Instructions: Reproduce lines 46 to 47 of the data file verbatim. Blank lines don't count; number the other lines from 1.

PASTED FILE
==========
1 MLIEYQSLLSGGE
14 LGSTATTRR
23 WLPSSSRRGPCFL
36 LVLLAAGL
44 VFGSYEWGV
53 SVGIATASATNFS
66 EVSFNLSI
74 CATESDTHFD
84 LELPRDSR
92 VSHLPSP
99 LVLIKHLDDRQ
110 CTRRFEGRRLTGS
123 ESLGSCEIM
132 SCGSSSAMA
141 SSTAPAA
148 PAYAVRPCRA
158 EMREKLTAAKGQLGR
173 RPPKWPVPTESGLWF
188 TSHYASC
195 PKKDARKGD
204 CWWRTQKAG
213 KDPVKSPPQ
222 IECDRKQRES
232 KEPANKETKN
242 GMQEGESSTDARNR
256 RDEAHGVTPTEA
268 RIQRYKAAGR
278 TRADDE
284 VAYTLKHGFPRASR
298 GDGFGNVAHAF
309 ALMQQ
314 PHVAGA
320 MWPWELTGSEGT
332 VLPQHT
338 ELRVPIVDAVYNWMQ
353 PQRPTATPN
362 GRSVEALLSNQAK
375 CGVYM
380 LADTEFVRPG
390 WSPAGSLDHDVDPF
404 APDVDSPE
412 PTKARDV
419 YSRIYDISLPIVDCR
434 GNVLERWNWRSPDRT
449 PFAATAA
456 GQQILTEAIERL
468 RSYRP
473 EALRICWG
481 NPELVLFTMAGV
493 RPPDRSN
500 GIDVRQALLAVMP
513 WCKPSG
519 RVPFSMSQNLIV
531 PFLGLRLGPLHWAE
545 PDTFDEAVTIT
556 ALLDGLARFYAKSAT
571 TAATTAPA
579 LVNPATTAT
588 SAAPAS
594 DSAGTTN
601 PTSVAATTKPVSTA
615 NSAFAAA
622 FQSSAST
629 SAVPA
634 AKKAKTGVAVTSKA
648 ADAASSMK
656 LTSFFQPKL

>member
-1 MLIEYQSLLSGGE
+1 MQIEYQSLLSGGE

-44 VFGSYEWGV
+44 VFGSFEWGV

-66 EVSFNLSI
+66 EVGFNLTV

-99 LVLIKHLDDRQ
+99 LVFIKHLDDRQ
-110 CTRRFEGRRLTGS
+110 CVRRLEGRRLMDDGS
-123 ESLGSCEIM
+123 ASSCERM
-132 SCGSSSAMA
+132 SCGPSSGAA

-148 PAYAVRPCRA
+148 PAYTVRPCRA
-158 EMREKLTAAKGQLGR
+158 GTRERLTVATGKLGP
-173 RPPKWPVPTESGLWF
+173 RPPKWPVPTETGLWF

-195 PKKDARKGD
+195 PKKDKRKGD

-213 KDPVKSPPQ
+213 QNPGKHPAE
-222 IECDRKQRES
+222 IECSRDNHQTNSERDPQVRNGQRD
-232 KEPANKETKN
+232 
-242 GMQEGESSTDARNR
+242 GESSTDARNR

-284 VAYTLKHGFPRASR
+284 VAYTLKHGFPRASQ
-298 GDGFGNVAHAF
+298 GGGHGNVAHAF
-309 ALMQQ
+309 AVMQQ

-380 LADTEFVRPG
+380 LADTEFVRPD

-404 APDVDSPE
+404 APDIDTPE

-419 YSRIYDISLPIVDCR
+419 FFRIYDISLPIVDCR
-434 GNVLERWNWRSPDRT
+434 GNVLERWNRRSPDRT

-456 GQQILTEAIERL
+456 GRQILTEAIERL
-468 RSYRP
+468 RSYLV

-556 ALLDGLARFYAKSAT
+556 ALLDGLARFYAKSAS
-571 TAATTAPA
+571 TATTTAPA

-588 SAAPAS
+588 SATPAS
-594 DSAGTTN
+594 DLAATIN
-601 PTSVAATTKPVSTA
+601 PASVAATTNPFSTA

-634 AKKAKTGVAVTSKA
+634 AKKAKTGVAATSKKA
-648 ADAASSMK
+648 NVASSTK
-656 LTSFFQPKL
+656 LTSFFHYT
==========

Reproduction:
456 GQQILTEAIERL
468 RSYRP